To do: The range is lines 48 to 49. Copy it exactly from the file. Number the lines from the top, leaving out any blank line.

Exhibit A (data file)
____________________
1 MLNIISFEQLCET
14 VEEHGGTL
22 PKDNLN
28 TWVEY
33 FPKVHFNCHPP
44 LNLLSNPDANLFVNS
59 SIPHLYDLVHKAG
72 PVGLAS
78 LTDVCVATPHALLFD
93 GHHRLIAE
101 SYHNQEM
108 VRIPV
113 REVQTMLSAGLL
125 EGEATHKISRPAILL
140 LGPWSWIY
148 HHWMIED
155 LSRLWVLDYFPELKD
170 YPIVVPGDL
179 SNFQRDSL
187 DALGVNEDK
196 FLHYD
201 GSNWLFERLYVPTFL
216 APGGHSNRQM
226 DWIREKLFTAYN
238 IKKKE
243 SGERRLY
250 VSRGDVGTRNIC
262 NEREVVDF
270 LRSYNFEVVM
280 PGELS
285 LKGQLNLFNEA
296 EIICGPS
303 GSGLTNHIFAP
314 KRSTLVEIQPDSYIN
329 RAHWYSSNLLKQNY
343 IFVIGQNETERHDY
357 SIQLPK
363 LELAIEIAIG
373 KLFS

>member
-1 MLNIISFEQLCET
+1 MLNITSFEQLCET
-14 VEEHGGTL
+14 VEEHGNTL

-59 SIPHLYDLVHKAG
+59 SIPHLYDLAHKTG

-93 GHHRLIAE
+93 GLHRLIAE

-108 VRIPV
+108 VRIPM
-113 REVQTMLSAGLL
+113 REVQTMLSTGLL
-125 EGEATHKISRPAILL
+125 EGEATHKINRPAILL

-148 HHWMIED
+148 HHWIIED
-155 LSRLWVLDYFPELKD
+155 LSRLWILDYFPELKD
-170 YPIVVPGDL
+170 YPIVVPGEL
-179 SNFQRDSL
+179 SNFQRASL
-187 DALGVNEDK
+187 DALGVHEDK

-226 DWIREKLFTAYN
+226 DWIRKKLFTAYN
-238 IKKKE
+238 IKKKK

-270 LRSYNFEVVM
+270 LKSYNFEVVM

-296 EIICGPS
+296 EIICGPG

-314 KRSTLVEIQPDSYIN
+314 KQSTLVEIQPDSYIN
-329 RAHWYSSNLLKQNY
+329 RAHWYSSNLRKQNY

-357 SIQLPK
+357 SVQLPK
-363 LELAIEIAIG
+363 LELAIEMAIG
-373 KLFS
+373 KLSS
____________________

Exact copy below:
+93 GLHRLIAE

-108 VRIPV